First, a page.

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Year : 2018  |  Volume : 14  |  Issue : 55  |  Page : 208-212

Biological effects of Salvia Officinalis leaf extract on murine myeloma cells

1 Department for the Innovation in Biological, Agrofood and Forestal Systems, Tuscia University, Viterbo, Italy
2 ENEA, Biomedical Tecnologies Laboratory SSPT-TECS-TEB, C.R. Casaccia, Roma, Italy
3 Department of Microbiology, University of California, Irvine, Ca, USA
4 Department of Agriculture, Forests, Nature and Energy, Tuscia University, Viterbo, Italy
5 Toscana Life Sciences, Siena, Italy
6 Department of Biotechnology, Chemistry and Pharmacy, University of Siena, Siena, Italy
7 Section of Electron Microscopy, Great Equipment Center, Tuscia University, Viterbo, Italy

Correspondence Address:
Elisa Ovidi
Department for the Innovation in Biological, Agrofood and Forestal Systems, Tuscia University, L.go dell'Università, 01100 Viterbo
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Source of Support: None, Conflict of Interest: None

DOI: 10.4103/pm.pm_401_17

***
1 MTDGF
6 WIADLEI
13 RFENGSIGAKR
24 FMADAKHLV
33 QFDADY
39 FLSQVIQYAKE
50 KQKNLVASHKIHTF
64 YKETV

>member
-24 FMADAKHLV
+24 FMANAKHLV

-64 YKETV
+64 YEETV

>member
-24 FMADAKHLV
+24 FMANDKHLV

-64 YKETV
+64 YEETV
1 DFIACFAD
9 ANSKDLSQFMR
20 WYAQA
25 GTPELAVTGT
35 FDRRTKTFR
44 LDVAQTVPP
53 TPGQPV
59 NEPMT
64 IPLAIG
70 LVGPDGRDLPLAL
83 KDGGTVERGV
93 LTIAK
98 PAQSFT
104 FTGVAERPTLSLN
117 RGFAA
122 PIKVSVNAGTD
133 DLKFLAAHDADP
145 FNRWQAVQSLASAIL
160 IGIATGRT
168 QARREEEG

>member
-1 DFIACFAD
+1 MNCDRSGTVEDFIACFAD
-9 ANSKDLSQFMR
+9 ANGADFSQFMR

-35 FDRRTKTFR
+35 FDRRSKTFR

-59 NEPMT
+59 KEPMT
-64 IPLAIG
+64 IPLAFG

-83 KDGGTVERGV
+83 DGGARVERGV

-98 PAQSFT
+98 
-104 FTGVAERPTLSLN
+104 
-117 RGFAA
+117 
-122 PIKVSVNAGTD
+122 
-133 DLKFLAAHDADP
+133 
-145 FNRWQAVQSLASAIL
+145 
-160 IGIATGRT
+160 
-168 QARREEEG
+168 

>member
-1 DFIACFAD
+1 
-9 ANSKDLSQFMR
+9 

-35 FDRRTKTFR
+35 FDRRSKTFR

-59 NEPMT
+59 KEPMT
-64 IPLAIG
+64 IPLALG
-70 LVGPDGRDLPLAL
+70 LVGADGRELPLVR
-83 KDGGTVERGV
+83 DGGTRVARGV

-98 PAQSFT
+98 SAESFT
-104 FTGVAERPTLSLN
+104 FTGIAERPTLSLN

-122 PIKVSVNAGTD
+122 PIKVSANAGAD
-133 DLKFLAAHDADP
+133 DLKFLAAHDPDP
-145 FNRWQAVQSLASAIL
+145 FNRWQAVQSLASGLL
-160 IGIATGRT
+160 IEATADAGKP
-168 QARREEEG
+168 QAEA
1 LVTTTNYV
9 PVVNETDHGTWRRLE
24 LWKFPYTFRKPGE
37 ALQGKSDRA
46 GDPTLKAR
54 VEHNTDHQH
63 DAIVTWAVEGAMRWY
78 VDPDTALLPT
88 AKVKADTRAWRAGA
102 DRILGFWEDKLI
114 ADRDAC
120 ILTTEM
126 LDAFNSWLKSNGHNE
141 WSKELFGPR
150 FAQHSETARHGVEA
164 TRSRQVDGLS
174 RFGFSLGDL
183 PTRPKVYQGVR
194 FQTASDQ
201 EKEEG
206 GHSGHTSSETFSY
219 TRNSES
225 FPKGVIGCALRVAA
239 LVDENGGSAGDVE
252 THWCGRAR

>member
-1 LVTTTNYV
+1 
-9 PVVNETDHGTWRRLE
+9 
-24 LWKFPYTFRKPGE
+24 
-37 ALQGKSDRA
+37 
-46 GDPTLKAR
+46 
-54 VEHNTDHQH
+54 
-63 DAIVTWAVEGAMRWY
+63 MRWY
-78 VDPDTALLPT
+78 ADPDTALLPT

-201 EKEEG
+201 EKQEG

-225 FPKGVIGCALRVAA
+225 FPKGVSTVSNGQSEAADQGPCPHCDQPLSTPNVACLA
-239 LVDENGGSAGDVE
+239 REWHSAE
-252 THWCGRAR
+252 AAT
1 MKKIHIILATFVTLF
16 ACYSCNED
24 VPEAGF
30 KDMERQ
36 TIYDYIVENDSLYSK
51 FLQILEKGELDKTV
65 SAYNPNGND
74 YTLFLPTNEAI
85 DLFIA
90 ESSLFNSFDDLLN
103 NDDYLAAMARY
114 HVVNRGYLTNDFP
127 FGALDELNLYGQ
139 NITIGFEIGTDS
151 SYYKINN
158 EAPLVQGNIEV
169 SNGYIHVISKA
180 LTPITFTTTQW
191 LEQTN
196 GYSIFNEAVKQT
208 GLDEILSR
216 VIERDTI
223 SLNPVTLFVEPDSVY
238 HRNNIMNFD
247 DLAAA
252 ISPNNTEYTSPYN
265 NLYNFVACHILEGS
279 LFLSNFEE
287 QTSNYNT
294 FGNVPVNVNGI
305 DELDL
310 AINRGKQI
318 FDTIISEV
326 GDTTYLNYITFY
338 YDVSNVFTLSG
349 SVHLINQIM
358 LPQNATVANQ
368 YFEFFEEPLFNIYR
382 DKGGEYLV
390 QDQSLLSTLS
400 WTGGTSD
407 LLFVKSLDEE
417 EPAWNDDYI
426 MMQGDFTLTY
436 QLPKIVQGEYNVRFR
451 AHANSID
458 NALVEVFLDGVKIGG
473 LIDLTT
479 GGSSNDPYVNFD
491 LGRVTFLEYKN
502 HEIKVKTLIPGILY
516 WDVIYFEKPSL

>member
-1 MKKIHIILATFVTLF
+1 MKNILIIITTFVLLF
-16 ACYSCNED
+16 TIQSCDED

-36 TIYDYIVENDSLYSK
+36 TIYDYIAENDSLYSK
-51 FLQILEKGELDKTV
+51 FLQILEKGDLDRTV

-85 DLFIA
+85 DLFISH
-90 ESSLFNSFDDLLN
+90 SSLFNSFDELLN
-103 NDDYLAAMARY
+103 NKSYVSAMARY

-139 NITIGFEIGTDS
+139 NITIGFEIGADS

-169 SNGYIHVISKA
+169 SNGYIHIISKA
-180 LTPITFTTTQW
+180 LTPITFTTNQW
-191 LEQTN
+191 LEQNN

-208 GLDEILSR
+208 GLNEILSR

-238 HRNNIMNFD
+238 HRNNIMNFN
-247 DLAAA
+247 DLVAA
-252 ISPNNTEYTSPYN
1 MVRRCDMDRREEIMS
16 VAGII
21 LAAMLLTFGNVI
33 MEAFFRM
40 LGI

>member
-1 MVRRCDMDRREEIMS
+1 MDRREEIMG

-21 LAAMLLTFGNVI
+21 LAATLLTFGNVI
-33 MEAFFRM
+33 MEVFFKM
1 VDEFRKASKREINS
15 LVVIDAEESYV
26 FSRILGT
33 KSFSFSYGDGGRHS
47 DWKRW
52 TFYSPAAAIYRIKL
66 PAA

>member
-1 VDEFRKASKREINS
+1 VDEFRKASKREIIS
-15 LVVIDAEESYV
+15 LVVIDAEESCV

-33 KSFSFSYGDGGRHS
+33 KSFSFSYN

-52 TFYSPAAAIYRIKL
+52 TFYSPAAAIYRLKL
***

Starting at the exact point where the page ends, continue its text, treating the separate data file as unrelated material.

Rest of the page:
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Background: In the Mediterranean region, Salvia officinalis plant is widely used and routinely added to food for a traditional culinary utilization, and moreover, from long time, it is recognized to possess pharmacological activities. Objectives: In the present study, we investigated the biological properties of S. officinalis leaf ethanol extracts and a thin layer chromatography-isolated spot on murine myeloma cells. Materials and Methods: 3-(4,5-dimethylthiazol-2-yl)-2, 5-diphenyltetrazolium bromide tests were carried out to determinate the EC50 of both the leaf extracts and the isolated spot; the isolated spot was also investigated by liquid chromatography–mass spectrometry (LC-MS) and nuclear magnetic resonance (NMR). Electron microscopy and immunofluorescence were used for morphological studies on treated P3X murine myeloma cells. Results: LC-MS and NMR techniques identified methyl carnosate, a methyl derivative of carnosic acid, as the main component of spot B. Moreover, scanning electron microscopy, transmission electron microscopy, and immunofluorescence investigations carried out on murine myeloma cells treated for 20 h with EC50 values of spot B revealed some changes both in the cellular morphology and in the microtubular array. Conclusions: The present studies indicate that S. officinalis extracts have biological effects on murine myeloma cells and identify methyl carnosate as an interesting molecule for further investigations on human cell lines and possibly on cancer prevention. Abbreviations used: EC50: Effective concentration 50, LC-MS: Liquid chromatography–mass spectrometry, NMR: Nuclear magnetic resonance, TLC: Thyn layer chromatography, MTT: 3-[4,5-dimethylthiazol-2-yl]-2, 5-diphenyltetrazolium bromide, RF: Retention factor, MS/Ms: Tandem mass spectrometry, dqf-COSY: double quantum filter COSY

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